Doing MUCH better with ragweed allergies to the point that, as long as i stay far away from the plants themselves, i can spend considerable time outside without effects and even without taking meds. Almost back to health.
So, during this transition, i’ve taken the task of dragging all our bits and pieces of feedbunks together and making a plan to repair and rebuild to the extent of my ability and with no other expense except labour and reasonable amount of time.
One would think you could just pull in and start with tillage for planting crops as part of my fescue elimination project. Alas, that isn’t true in my case. Since i had subdivided the 120 acres into 6 paddocks with 2 wire hi-tensile electric wire, all this had to be wound up and stowed for replacement after 4 years as per my plan. Old fence posts and wired had to be pulled up and stacked for burning when time allows and entrance gateway had to be widened.
Dallas and I did this in a couple days of remarkable weather in November!
Another stunningly beautiful weather day here. Just a touch of frost on the windshields and crunchy grass early this morning.
Woke up about 4am since i’d fallen asleep so early the evening before, but with a horrible headache. Took some Tylenol, fixed some mate, then opened the door to let Thunder in and along with him a bird flew in! Weird. So a little early morning excitement – Allen and i finally coaxed it out by turning off all the lights in the house and turning on the porch light. Birds are not like bats, they have to see where they are going.
My main project for today was to load up those little calves i talked about earlier and the thin bull and take them to market. Now we don’t have those baby calf feeding chores which frees up about 45 minutes a day! Not to mention just the inconvenience of being tied to this task twice a day. Most of that time is taken up with preparing the bottles and feeding the bottle calves. There is also no more feed costs.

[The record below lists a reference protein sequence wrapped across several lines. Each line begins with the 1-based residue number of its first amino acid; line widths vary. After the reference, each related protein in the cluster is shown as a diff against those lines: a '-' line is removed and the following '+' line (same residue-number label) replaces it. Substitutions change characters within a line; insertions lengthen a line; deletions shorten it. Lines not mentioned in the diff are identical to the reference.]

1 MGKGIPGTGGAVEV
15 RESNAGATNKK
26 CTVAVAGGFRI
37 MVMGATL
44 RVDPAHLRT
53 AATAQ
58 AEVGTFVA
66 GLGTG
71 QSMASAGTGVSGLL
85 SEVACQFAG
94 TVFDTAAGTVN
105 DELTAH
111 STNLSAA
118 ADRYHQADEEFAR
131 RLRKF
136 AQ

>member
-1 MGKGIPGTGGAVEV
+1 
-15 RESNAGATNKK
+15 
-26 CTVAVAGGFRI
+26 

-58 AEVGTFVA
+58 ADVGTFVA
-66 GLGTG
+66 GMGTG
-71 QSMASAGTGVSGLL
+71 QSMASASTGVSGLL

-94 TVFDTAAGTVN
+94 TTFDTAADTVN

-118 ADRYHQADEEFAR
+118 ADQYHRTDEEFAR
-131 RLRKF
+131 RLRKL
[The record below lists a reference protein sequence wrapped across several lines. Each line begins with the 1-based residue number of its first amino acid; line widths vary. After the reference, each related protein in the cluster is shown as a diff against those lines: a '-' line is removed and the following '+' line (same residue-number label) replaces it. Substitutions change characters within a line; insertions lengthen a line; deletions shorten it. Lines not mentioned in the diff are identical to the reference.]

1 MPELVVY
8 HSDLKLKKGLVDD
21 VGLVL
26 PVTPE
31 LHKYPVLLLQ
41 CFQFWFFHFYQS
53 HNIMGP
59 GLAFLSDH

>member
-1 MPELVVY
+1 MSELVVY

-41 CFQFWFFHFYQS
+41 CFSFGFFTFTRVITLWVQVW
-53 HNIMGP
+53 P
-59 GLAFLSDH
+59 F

Next big project was to prepare another 16 foot cattle panel into a circle which is what we use in south Missouri for decorative and useful end posts for fence. Once these are filled with rocks (and there are plenty of those on my farm there!) then they are set to go. Beautiful and functional at once. It is hard work to fill up them up, however.
Dallas put the second coat of linseed oil/mineral spirits on his lawn tractor trailer yesterday and took out a couple bales of hay for my cows up north. He also moved several more bales from the neighbour’s farm. We bought the rest of his hay bales just recently and while it’s dry, we are moving them off his farm as quickly as possible.
This afternoon and early evening will be spent at the Forage Systems Research Center‘s 50th anniversary with guest speaker, Dr Fred Martz, professor emeritus and former FSRC superintendent. It’ll be nice getting to visit with friends we haven’t seen for some time.
One of the negative aspects (and i’m NOT complaining) is that with this unexpected warm weather, vacuuming or sweeping dead face flies and Japanese beetles off the floor around windows and sills etc is a daily event.
Each morning and evening, I have 5 orphaned peewee calves to feed along with two orphaned bottle calves. A nuisance to be sure. Once they are started good and I have time, I’ll take them to the auction before winter. Someone else will like the chores more than we do.